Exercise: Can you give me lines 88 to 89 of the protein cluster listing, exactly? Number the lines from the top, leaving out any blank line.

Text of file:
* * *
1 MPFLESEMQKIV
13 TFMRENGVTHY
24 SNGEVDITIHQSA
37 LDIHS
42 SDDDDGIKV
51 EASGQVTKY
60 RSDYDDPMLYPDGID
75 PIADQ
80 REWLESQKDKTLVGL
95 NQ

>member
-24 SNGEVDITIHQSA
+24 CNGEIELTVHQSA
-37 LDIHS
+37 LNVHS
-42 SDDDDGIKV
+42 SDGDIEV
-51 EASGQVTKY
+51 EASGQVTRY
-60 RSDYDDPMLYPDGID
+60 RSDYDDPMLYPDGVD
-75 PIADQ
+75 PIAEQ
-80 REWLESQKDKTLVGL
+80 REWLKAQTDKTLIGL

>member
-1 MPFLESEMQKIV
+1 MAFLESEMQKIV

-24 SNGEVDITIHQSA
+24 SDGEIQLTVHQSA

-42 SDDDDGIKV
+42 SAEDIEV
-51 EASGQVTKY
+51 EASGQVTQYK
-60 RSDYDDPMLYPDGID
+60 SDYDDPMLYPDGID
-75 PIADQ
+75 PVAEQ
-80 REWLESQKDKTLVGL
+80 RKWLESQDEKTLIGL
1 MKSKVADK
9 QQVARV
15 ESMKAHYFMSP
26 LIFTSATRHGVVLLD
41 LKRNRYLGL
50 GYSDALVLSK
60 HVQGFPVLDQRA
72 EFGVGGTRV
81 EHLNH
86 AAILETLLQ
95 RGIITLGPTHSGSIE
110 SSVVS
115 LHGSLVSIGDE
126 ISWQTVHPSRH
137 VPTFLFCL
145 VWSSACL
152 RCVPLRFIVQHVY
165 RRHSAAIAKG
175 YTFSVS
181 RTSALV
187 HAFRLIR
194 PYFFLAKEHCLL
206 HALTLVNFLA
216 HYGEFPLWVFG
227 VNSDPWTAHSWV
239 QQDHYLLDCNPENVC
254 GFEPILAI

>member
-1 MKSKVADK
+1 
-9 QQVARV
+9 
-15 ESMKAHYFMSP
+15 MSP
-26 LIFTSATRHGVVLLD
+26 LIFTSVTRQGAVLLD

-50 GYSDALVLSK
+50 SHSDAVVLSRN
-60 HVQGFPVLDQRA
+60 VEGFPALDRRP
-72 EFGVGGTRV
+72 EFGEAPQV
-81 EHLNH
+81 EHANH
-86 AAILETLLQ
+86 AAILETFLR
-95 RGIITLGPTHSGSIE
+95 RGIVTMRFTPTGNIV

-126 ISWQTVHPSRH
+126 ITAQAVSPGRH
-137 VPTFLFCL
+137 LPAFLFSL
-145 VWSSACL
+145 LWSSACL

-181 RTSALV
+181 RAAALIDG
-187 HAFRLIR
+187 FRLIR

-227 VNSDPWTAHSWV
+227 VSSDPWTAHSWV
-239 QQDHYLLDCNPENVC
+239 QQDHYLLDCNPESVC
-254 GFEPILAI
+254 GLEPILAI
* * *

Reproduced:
+95 RGIVTMRFTPTGNIV

-126 ISWQTVHPSRH